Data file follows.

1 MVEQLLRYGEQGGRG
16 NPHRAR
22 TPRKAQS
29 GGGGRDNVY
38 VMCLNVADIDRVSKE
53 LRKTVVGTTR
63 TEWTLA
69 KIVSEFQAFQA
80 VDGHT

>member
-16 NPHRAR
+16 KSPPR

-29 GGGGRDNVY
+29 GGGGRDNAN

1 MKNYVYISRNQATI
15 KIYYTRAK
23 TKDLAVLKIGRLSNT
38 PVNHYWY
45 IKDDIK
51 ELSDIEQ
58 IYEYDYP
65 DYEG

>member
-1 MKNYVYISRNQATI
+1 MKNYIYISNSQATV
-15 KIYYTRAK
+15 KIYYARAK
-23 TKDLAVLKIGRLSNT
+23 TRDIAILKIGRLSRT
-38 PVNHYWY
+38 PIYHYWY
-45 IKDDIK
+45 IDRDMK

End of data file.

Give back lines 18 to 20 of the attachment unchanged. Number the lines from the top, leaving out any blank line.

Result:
38 PVNHYWY
45 IKDDIK
51 ELSDIEQ